Understanding polydrug use: review
of heroin and cocaine co-use

Leri F, Bruneau J, Stewart J
Center for Studies in Behavioural Neurobiology,
Concordia University, Montreal and Research Center,
Centre hospitalier de l'Universite de Montreal,
Montreal, Canada Correspondence to:
Francesco Leri
University of Guelph Department of Psychology
Guelph Ontario N1G 2W1 Canada
E-mail: [email protected]
Addiction 2003 Jan;98(1):7-22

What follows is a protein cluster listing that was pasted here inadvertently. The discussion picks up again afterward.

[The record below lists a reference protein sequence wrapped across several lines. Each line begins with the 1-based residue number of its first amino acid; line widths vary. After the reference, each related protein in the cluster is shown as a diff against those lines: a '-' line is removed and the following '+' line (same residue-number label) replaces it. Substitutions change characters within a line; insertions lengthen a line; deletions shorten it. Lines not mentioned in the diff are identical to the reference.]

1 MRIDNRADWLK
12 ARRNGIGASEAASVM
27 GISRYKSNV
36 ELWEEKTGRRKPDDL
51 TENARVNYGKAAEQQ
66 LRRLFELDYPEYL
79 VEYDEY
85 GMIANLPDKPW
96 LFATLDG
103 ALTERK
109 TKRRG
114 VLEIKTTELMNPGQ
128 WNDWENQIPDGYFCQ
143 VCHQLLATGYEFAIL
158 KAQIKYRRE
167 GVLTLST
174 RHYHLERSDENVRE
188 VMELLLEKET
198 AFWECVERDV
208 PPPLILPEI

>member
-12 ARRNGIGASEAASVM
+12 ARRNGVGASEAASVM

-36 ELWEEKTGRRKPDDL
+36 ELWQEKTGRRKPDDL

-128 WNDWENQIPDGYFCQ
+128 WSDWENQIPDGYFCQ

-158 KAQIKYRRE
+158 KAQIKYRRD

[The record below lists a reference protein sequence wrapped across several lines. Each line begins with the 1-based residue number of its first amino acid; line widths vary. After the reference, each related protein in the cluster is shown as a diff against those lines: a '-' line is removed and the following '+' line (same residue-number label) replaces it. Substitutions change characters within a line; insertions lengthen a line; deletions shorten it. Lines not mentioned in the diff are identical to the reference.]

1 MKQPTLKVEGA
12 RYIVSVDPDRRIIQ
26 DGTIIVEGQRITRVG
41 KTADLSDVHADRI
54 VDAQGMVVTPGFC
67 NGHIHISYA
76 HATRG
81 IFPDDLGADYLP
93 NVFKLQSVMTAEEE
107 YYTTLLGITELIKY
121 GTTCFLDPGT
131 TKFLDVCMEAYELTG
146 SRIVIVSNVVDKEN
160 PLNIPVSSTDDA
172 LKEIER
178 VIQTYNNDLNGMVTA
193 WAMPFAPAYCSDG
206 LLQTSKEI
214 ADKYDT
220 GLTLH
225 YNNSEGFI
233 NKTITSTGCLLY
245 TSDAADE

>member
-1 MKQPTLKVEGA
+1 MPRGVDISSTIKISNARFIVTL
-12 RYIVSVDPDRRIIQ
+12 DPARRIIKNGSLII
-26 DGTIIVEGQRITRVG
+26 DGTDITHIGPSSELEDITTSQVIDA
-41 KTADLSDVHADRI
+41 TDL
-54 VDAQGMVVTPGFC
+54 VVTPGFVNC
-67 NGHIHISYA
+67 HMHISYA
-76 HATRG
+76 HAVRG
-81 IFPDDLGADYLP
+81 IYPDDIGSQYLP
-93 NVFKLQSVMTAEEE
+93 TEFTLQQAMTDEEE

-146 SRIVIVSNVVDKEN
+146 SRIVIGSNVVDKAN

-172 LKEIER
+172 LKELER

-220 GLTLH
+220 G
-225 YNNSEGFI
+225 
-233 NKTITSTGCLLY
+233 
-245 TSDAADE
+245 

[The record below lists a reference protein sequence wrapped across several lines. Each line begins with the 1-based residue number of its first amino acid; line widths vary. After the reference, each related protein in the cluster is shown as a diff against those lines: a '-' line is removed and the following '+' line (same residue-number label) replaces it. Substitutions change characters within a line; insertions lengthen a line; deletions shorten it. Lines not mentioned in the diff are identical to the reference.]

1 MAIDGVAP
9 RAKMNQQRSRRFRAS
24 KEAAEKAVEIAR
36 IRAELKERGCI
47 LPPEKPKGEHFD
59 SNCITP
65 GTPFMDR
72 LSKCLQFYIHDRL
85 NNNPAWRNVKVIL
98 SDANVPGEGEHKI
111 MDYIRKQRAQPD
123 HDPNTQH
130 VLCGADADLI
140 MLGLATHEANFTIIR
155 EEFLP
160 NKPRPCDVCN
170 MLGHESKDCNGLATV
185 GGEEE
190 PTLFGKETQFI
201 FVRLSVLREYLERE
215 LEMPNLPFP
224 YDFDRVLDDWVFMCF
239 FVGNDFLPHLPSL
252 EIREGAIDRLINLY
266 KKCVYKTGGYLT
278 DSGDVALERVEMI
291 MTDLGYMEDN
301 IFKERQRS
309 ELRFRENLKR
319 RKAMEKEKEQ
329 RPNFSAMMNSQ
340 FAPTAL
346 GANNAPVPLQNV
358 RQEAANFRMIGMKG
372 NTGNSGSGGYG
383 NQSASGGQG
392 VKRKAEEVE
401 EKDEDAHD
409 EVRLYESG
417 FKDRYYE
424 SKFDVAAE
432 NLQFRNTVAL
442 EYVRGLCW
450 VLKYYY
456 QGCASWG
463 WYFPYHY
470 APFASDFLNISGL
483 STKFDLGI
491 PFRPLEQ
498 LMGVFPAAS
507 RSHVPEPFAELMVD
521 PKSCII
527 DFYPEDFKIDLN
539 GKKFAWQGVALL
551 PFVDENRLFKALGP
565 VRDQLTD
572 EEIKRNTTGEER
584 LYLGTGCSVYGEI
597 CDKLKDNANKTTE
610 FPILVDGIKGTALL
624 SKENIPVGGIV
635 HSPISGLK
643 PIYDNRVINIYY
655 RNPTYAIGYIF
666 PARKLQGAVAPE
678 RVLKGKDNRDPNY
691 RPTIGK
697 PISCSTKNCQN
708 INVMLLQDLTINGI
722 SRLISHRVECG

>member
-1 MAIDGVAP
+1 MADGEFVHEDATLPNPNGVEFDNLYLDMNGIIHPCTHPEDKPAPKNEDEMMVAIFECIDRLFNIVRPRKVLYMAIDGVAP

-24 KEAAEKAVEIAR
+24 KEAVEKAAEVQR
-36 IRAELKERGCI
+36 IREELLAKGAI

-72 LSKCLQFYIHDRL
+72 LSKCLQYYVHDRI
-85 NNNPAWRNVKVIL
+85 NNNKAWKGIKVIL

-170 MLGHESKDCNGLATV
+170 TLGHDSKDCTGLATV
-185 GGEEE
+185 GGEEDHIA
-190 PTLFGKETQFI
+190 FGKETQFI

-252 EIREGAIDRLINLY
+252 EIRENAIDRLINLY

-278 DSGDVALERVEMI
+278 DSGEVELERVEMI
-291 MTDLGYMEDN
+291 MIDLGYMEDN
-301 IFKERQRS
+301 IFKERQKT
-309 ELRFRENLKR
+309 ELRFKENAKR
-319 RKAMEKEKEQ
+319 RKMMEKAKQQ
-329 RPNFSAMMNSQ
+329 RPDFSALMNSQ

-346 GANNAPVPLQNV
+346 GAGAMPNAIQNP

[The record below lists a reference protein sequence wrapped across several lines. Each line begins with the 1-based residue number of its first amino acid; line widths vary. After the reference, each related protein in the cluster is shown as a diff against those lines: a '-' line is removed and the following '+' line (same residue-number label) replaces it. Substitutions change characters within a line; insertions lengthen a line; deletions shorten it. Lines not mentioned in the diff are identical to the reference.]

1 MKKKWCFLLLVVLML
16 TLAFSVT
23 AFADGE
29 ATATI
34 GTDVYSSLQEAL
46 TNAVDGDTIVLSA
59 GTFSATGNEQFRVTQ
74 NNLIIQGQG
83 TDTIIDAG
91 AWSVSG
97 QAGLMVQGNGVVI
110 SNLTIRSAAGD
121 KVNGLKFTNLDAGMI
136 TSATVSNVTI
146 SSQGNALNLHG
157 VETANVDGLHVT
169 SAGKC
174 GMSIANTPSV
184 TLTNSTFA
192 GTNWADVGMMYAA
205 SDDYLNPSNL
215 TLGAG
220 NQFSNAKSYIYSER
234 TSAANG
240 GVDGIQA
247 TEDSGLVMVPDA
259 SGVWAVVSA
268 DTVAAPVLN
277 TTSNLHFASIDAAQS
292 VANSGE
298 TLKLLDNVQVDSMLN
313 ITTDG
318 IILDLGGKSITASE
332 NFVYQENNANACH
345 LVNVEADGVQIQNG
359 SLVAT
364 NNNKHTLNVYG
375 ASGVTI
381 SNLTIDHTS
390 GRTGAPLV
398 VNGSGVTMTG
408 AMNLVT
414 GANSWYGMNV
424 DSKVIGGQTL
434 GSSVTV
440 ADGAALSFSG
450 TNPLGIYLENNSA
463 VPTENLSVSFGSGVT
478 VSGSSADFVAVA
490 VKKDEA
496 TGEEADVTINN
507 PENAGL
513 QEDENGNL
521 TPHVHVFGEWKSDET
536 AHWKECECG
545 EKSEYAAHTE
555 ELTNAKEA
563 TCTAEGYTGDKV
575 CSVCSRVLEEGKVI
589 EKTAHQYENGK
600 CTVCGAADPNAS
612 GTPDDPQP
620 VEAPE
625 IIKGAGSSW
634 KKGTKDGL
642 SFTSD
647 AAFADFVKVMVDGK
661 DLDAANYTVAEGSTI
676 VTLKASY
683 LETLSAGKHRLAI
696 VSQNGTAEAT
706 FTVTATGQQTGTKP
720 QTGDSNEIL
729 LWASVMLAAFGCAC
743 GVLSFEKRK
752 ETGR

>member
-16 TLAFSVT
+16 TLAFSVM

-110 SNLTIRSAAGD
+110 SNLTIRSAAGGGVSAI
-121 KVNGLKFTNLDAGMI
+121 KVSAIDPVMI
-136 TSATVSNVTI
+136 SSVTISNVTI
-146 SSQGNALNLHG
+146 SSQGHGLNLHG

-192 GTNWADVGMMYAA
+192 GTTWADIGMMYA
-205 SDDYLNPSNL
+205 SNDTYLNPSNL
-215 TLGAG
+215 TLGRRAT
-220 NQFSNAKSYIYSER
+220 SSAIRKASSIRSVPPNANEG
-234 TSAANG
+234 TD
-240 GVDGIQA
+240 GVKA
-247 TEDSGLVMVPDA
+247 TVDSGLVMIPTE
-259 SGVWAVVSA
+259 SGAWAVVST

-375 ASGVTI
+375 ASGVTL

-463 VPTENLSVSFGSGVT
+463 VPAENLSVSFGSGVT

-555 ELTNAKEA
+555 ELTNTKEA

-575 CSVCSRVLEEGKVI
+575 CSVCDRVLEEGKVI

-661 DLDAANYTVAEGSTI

The use of cocaine by heroin-dependent individuals, or by patients in methadone or buprenorphine maintenance treatment, is substantial and has negative consequences on health, social adjustment and outcome of opioid-addiction treatment. The pharmacological reasons for cocaine use in opioid-dependent individuals, however, are poorly understood and little is known about the patterns of heroin and cocaine co-use. We reviewed anecdotal evidence suggesting that cocaine is co-used with opioid drugs in a variety of different patterns, to achieve different goals. Clinical and preclinical experimental evidence indicates that the simultaneous administration of cocaine and heroin (i.e. 'speedball') does not induce a novel set of subjective effects, nor is it more reinforcing than either drug alone, especially when the doses of heroin and cocaine are high. There is mixed evidence that the subjective effects of cocaine are enhanced in individuals dependent on opioids, although it is clear that cocaine can alleviate the severity of symptoms of withdrawal from opioids. We also reviewed preclinical studies investigating possible neurobiological interactions between opioids and cocaine, but the results of these studies have been difficult to interpret mainly because the neurochemical mechanisms mediating the motivational effects of cocaine are modified by dependence on, and withdrawal from, opioid drugs. Our analysis encourages further systematic investigation of cocaine use patterns among opioid-dependent individuals and in laboratory animals. Once clearly identified, pharmacological and neuroanatomical methods can be employed in self-administering laboratory animals to uncover the neurobiological correlates of specific patterns of co-use.

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